Book Review: Deep Water by Emma Bamford

In Emma Bamford's Deep Water the dark side of paradise is exposed when a terrified couple reveals their daunting experience on a remote island to their rescuers—only to realize they’re still in the grips of the island’s secrets. Read on for Doreen Sheridan's review!

As a Malaysian American with a love of sailing, I was so much looking forward to reading this novel. Deep Water is the story of the Anglo-French Virginie, a surprisingly naive 31-year-old who’s desperate to make a success of her second marriage, to the comparatively poorer British Jake. For their extended honeymoon, they’ve decided to splurge on a 36-foot yacht anchored off of the Malaysian coast and spend several months sailing, first to Thailand and then to wherever the fancy takes them. But an old salt they meet at their original docking gives them other ideas.

Terry is an older Australian man who’s retired to a life on the Malaysian waves. When he hears their plans, he encourages them to abandon the coast and sail two weeks west-southwest into the Indian Ocean to a pristine island called Amarante instead. He himself spent over a decade of dry seasons there with his late wife Eileen, and couldn’t recommend it more for any newly married couple:

“Whose idea was it to go there, Terry?” [Virginie] asked. “Yours or Eileen’s?”

 

He narrowed his eyes, deepening the creases at the corners. “Do you know, I can’t remember now. But after we had a taste of it that first year, we bloody well went back soon as. There’s something about the place. Not just the beauty. It’s the rawness. The remoteness. Gets in your bones. Feels like you and her against the world.”

 

“Survive that, and you can survive anything?”

 

He chuckled, a throaty smoker’s caw. “Exactly. You can’t beat memories like that.”

Spurred by this testament to the marriage-strengthening properties of the island, Virginie and Jake sail up to the fictional Port Brown in preparation for their long trip into the middle of nowhere. While provisioning themselves for the voyage, they meet the wealthy Vitor and his beautiful, if watchful, companion Teresa. Virginie mentions their destination to the other couple, who already have plans elsewhere. Still, she isn’t entirely unsurprised when they show up at Amarante only a handful of days after she and Jake arrive themselves.

There are, of course, a handful of expatriates already moored there. Stella and Pete are a friendly Canadian couple who’ve been cruising on the Swallow for several years, while Australian Roly lives aboard the Ariel with his dog Gus. Roly is also the unofficial leader of their small community, and is thus the person Virginie turns to when she has questions about the ruins of a settlement she finds on shore:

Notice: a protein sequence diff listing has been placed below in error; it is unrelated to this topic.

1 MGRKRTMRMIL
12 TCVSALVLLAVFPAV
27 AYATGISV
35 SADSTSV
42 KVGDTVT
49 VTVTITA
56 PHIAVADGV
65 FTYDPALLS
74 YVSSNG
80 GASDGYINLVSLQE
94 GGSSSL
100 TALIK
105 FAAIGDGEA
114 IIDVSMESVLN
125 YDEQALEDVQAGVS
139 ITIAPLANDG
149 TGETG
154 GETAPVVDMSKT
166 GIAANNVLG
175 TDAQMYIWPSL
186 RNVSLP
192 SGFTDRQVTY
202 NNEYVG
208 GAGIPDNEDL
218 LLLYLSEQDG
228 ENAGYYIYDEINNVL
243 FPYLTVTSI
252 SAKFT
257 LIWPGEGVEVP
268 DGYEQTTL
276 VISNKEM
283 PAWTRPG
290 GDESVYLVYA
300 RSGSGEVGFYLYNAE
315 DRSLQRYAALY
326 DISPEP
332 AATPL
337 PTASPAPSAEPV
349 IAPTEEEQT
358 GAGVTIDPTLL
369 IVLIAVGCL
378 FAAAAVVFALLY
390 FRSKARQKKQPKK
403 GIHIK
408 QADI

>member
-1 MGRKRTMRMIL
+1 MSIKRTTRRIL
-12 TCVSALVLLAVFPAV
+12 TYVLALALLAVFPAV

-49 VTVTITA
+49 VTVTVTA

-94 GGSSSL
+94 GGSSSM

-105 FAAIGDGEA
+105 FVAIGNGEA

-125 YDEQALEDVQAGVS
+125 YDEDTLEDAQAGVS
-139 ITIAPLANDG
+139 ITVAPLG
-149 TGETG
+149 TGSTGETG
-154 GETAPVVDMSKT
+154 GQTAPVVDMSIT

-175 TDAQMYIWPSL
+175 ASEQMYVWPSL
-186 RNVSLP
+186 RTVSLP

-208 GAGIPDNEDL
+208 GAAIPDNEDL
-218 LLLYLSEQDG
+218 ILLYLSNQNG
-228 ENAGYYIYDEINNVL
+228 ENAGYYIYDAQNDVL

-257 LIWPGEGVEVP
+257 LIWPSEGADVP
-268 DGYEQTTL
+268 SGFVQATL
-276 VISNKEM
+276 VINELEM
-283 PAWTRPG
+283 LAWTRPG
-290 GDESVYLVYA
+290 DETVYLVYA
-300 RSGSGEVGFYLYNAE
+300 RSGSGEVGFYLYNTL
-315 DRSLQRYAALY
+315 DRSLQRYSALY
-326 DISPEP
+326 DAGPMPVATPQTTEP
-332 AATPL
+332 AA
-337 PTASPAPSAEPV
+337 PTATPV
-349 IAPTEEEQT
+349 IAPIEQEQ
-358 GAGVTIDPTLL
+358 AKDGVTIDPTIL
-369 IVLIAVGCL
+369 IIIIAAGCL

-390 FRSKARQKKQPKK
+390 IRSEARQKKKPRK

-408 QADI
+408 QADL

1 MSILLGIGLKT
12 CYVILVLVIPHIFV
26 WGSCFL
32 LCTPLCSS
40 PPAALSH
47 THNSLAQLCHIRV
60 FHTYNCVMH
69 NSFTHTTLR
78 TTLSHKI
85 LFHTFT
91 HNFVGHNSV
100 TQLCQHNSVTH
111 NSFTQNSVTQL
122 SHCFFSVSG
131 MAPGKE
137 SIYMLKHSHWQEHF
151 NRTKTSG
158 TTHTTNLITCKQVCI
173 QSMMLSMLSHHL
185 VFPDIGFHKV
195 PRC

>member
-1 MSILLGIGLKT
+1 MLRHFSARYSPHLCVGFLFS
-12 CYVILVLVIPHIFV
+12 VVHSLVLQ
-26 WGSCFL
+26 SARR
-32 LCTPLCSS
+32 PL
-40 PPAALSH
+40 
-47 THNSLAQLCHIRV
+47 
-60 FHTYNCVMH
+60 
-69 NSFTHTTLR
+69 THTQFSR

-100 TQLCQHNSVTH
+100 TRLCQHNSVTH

[“]I keep thinking about the people who might have lived here.”

 

He gave her a long look. “Who was it told you about Amarante?”

 

“Terry. On the mainland. Terry…” She tapped her chin. She’d never asked him his last name. But she did remember what his boat was called. “From Shangri-La.”

 

“Ah.” He nodded to himself, as if she’d confirmed a suspicion.

 

“You know him?”

 

“Yeah. I know him.” He capped his canteen, slid it back into his bag. She caught his smell. “Let me guess–he gave you his spiel about how beautiful it is here. But he never told you the other half of it. Am I right?”

For all its beauty, Amarante has a past filled with sorrow that threatens to spill over into the present day. As the days go by and accidents begin to afflict our travelers, tensions build between what was once a seemingly laidback, carefree group of wanderers. Soon enough, Virginie and Jake find their marriage on the rocks. When their lives are suddenly thrust into mortal peril, will they be able to reconnect before they lose each other for good?

As a cautionary tale of disaster in paradise, this was a diverting read. It also attempts to grapple with the legacy of British colonialism, an endeavor that might have worked better had the author been more cognizant of some of the biases that peeked out through her prose. I get the distinct feeling that Emma Bamford is fond of Malaysia, hence why it features in this novel, but I’m genuinely baffled at some of the ethnocultural and, more jarringly, geopolitical choices made here. Given how much poetic license was taken with so many of the core details of this book, I’m somewhat surprised that Patusan, the name the author gives to the Royal Malaysian Naval vessel that rescues Virginie and Jake—and also the name of a fictional Southeast Asian nation first popularized by Joseph Conrad—wasn’t chosen as the setting instead. An entirely fictional setting would certainly have taken me out of the narrative far less than the off-kilter details of this bizarro world Malaysia.

Of course, if you’re unfamiliar with the area, these oddities may do nothing to affect your reading enjoyment. Should you just be in the mood for a summer beach read thriller about terrible things happening to beautiful people who make poor choices in exotic locales, and if you’re not at all particular about verisimilitude, then this might very well be the book for you.

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